Open Air Space Habitats (excerpted)

Forrest Bishop (
Tue, 25 Mar 1997 16:15:06 -0600 (CST)

Open Air Space Habitats (excerpted)

A home in space need not be the enclosed volume usually described
in most movies, books and articles
[McKendree]. If a strong enough material is used, a rotating cylinder
can be so large that it holds an entire
atmosphere against its inner surface. One example of this is Larry
Niven's "Ringworld", a ring the diameter
of Earth's orbit, circling a sun, and wide enough to contain oceans and
continents [Niven]. It, and similar
proposals [REF], unfortunately have to be built of "Unobtainium" to
perform this mighty feat.
We now have a material close at hand that can do something like
this, albeit on a much smaller scale. The
smaller the diameter of the rotating ring or cylinder, the less demands
are put on its main structural material.
Instead of encircling a star, we can now contemplate building
artificial worlds with land areas comparable to
Earth that are open to space- a feature we've grown accustomed to on
this world.
This fabulous new material is the long sought Carbon-Carbon chain
molecule. Its existence was posited
several decades ago, but no one knew how to make it. The answer turned
out to be one of those delicious
tales of scientific discovery, like Goodyear stumbling on
vulcanization. We've come to know of a "third
form" of pure Carbon, not diamond nor graphite. This "new"-to us- stuff
is called Buckminsterfullerene, or
Buckyballs and Buckytubes. Now that we know what to look for, this
stuff has turned up in four billion year
old meteorites interstellar gas clouds, and right here on Earth: in
ordinary candle soot, where it was
discovered occurring naturally].
With the clarity of hindsight, it is obvious that a "sheet" of
ordinary graphite could be rolled up and joined
to form tube- I'll wager someone thought of it many years ago. What is
amazing about this is that it happens
all the time, naturally. Now comes the hard part- make the tube really,
really long, and do it at hundred
thousand ton per second rates. The "really long" part is being avidly
pursued, and we might see meter-long
samples this year (1997) [Smalley]. This in turn may well spawn an
industry that replaces "Carbon Fiber"
with the real thing. The first products will probably be military,
aerospace and spacecraft parts, as was the
case with Carbon Fiber. Then come the bicycle frames, tennis rackets,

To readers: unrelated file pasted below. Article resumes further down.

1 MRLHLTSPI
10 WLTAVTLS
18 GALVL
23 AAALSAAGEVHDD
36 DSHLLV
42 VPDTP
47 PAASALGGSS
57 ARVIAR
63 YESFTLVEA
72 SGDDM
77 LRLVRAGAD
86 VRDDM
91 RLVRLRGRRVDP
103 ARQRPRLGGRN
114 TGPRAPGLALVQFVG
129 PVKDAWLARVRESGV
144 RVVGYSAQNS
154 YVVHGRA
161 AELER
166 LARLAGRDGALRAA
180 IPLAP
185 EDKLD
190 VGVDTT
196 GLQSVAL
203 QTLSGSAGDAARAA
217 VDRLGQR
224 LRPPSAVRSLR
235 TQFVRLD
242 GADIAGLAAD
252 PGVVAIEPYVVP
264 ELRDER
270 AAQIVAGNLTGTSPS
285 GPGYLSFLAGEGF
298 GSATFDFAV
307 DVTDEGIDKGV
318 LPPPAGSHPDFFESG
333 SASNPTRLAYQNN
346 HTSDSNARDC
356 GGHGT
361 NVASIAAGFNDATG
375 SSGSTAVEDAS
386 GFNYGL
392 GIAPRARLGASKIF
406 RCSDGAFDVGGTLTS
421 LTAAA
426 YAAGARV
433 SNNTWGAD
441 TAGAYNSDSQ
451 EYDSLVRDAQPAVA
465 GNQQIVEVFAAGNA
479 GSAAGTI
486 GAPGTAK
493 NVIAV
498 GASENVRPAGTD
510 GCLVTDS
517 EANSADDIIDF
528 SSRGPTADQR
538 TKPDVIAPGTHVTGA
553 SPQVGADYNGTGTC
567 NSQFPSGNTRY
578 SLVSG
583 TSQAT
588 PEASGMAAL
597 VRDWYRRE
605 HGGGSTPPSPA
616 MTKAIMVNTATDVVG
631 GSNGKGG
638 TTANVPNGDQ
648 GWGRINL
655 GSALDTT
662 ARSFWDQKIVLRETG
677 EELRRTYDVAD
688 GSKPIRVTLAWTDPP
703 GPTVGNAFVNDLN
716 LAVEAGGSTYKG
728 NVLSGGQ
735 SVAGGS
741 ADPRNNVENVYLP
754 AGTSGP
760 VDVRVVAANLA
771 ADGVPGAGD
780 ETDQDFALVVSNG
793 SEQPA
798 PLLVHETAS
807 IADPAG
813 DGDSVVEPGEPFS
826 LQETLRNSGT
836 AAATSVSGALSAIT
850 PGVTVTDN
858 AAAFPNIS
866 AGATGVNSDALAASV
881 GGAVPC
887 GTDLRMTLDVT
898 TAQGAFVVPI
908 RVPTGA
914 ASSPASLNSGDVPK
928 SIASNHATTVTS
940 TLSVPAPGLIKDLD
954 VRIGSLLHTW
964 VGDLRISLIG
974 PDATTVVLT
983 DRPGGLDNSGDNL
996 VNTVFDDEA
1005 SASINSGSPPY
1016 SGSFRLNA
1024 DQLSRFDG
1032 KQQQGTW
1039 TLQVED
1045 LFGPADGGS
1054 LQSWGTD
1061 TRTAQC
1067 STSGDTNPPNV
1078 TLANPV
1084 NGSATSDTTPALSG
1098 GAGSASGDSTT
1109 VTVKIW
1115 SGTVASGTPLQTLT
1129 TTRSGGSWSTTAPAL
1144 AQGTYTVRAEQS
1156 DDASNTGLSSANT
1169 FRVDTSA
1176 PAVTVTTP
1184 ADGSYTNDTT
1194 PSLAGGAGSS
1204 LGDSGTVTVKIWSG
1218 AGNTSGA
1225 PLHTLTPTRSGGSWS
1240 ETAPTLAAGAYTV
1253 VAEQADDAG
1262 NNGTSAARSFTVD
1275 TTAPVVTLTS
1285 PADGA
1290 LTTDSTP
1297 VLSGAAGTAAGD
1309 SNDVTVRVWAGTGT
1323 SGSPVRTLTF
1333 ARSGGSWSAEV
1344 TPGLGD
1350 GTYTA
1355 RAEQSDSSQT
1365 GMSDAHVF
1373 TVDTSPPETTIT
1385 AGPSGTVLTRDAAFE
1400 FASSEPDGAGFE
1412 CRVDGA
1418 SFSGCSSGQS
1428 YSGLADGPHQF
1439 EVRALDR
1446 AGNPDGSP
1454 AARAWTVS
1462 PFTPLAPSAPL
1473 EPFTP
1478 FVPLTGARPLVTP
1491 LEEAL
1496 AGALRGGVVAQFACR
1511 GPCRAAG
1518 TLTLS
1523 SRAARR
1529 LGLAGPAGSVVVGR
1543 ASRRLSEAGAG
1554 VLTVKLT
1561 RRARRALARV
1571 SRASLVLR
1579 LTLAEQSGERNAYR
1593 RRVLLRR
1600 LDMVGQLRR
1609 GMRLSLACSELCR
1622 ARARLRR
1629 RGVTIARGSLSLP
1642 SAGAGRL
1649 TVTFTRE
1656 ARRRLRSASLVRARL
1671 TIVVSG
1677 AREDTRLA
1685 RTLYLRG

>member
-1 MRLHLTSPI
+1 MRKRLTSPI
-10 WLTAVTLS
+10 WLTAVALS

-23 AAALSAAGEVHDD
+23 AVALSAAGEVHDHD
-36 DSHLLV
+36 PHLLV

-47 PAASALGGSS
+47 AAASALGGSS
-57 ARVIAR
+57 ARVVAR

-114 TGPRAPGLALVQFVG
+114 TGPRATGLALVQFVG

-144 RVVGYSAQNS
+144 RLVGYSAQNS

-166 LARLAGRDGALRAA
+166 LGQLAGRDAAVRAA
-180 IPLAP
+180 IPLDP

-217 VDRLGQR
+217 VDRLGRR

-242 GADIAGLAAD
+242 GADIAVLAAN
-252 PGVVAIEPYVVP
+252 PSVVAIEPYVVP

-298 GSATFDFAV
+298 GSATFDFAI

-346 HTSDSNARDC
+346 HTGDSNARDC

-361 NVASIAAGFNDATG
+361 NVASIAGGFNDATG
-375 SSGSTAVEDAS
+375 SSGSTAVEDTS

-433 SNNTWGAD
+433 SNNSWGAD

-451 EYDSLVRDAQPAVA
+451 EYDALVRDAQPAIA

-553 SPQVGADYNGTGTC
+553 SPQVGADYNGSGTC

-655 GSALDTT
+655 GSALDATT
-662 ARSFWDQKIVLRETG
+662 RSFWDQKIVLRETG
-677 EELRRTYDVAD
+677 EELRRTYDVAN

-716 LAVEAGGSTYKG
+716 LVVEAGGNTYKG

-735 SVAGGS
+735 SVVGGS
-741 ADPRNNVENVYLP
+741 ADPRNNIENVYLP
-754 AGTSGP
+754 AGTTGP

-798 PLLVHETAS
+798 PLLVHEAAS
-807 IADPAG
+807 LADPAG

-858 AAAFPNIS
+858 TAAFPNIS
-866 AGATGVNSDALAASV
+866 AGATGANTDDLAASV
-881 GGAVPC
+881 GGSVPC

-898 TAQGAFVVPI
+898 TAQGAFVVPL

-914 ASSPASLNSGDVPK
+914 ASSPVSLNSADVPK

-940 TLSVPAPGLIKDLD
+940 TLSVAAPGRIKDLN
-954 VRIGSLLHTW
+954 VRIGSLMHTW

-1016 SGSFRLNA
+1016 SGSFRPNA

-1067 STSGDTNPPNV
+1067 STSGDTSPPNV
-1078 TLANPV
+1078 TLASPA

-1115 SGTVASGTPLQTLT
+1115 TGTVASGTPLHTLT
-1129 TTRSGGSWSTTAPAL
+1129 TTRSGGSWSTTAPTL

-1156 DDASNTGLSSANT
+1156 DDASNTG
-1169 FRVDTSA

golf clubs and such. These products
will weigh perhaps half of an equivalent Carbon Fiber part. More
importantly, they establish "Buckyfiber" as
a viable, nanotech industry.
To make this material in the quantities we really want, some parts
of the production have to be done by
self-replicated tools, or 'Special Assemblers". The nice thing about
"Graphenes" (Buckytubes) is they self-
assemble to a large extent (cf. "candle flame"). Therefore, the
Special Assembler does not need to do direct,
positional-control chemistry on the forming tube, it only needs to
mediate, or catalyze, the process, and
move the finished end of the tube along and out of the way, where more
conventional machinery can take
over. Since this is essentially a one-dimensional product (like wire or
yarn), the Special Assemblers can be
arranged in a plane, with the Buckyfibers emanating perpendicular to
that plane.
Given the above capabilities, we can now speak of creating new
worlds. In this example, we'll make a
2000 kilometer diameter world, just for fun. A space-based industrial
capacity, having the tremendous
resources of just the inner Solar System at its disposal, along with
some nanotech self-replication
capabilities, can do this kind of thing.
Beginning with the alluded to giant spools of Buckyfiber, a
cylindrical structure can be "filament-wound"
in deep space. To do this, one need a rotating mandrel, or round mold,
to wind the fiber onto. This can be
made in several different ways. One is to start with a long, thin,
superconducting wire, formed into a loop,
and charge it with an electric current. It then naturally springs out
to form a near-perfect circle. Using
several of these connected together in a row, and reinforced with
Buckyfiber-cloth, makes a short cylinder,
say 100 meters long by 2000 km diameter. This now can be brought up to
some rotational speed in several
ways. One efficient way is to build two worlds at the same time,